Nick Marino Jr. (ʼ10) is making a name for himself doing good. CultureMap.com, in its September celebration of 'twentysomething trailblazers,' named him a Top Texan Under 30 for his work in marketing, social entrepreneurship and giving back.
"I love the opportunity to give back, but I'm also having fun with what I do," Marino says. "Marketing is my hobby, and UNT gave me the experience to make something out of what I love."
Since graduating, Marino has used his marketing degree to help tackle one of society's biggest challenges -- food insecurity.
As the director of social change for TangoTab, an app that works with restaurants so that diners can earn points to feed people in need through local food charities. He joined the company in 2012 as one of the first employees, and since then, TangoTab has partnered with more than 100,000 restaurants to provide meals to over 2 million people -- fulfilling its "When you eat, they eat" promise.
"Living with purpose is beyond a statement to me. It is the way I want to live my life daily," says Marino. "A lot of people are scared to follow their passion, but I say, 'Fail faster. Fail harder. But get up quicker.'"
Marino's efforts go far. He is the founder of MISSIOND, a platform that highlights people making a difference around the world. It includes a clothing line to inspire random acts of kindness. He also co-founded Revolving Mind Media, a marketing and consulting company based in Dallas.
And in 2015, Marino led the efforts to launch Feed The City events in Dallas, which have grown to eight monthly events around the country. These events bring together hundreds of people to make thousands of meals for those that are less fortunate. He also launched Farm The City events, an initiative to partner urban gardens with local food charities to provide fresh meals to people in need.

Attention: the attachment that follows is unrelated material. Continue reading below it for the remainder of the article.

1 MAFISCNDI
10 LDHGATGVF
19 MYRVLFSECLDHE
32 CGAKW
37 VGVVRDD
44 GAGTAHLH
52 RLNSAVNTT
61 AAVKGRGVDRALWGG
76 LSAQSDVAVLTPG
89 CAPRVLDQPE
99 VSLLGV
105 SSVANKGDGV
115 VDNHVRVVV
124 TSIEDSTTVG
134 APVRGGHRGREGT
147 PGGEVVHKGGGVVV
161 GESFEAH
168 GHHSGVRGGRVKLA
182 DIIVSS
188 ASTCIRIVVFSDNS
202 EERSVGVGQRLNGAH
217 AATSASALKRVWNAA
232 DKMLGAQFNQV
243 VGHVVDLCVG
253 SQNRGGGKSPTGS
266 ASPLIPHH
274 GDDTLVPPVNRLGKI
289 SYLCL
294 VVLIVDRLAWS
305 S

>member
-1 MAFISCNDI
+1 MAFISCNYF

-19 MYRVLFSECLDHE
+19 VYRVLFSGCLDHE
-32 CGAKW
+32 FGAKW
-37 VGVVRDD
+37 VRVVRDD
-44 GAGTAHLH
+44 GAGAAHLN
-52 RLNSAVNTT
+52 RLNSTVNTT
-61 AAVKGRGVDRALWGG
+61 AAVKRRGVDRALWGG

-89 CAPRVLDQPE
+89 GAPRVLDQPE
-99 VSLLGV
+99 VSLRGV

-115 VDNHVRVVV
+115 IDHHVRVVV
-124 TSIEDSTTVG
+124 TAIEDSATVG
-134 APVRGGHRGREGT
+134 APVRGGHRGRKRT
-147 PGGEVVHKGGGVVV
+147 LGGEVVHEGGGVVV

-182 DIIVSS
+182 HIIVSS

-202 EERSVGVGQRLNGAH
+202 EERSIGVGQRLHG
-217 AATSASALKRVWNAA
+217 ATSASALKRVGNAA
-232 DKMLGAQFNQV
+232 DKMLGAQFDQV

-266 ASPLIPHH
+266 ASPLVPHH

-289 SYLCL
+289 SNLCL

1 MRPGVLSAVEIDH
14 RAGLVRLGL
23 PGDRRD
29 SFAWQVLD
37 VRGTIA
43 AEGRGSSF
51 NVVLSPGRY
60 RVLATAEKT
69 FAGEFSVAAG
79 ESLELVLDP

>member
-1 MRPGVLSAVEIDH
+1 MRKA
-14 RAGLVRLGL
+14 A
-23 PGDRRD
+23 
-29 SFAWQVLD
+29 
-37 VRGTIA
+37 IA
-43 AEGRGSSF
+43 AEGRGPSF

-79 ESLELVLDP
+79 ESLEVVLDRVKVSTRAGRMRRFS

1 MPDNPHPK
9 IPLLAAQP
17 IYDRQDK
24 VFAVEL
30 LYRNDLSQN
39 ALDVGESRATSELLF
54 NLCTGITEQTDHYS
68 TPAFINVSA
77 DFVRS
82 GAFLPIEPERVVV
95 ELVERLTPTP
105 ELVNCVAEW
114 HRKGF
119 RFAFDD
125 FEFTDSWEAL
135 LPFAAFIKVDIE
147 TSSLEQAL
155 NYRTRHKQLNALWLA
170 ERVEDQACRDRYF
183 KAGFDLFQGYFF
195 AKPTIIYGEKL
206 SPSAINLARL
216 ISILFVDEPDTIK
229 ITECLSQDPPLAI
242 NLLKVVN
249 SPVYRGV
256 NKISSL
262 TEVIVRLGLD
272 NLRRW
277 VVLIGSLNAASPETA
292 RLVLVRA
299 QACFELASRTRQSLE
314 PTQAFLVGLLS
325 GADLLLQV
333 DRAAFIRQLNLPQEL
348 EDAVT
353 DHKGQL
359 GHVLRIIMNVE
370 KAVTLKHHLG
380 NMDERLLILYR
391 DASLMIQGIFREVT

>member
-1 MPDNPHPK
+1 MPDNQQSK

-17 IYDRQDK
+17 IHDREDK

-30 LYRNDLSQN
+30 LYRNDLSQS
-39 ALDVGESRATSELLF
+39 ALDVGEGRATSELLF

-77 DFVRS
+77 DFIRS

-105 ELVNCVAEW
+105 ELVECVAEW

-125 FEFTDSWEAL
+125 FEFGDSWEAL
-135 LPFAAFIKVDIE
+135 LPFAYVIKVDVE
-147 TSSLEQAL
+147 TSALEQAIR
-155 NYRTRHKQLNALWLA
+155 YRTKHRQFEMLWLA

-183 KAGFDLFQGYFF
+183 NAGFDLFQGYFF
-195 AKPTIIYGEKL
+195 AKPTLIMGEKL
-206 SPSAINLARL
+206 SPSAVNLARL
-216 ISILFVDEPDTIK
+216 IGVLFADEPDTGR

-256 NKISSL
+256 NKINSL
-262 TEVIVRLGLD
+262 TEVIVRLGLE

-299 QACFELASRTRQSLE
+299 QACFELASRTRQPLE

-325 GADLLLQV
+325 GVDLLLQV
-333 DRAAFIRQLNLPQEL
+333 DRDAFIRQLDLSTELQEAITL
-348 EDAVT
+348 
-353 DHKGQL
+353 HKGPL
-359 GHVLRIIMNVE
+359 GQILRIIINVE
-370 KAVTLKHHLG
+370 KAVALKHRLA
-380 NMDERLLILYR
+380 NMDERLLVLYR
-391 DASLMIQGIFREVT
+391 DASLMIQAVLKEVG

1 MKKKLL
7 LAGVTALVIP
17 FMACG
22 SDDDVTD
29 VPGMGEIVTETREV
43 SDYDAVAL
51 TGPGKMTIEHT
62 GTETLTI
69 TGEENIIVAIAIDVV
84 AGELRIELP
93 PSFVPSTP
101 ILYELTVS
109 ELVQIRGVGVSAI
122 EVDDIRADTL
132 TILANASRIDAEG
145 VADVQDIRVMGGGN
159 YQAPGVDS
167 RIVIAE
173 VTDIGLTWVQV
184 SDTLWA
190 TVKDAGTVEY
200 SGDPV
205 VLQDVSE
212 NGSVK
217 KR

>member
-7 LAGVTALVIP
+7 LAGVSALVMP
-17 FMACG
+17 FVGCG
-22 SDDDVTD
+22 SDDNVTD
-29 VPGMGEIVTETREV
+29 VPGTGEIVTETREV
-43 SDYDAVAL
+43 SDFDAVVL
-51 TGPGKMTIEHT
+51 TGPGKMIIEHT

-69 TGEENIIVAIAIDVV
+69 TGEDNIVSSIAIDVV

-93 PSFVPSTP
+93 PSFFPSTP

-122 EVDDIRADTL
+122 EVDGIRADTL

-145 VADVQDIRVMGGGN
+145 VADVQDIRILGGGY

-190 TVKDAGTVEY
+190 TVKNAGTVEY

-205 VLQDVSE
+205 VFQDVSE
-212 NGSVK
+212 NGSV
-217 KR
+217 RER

His projects show a dedication Marino found nearly a decade ago after his freshman year of college, while working on mission projects in the Dominican Republic with young baseball players in the small country's poorest city.
"That's where I saw hunger for the first time," Marino says. After returning home, he began to see challenges as opportunities.
Later transferring to UNT after playing two years of junior college baseball, Marino became a self-described "marketing junkie" after a course with branding professor Francisco Guzman. And through UNT's Professional Leadership Program (PLP), Marino further established his altruistic roots and helped launched PLPink to raise money for local Dallas organizations focused on breast cancer research. His mentor through PLP, Eric Dyson, advised Marino that philanthropic success would work best if he understood how to make a for-profit business thrive. He later connected Marino to Andre Angle, who at the time was just starting TangoTab.
"Business can be the catalyst to real change," Marino says, "and can build a model to create everlasting, sustainable change."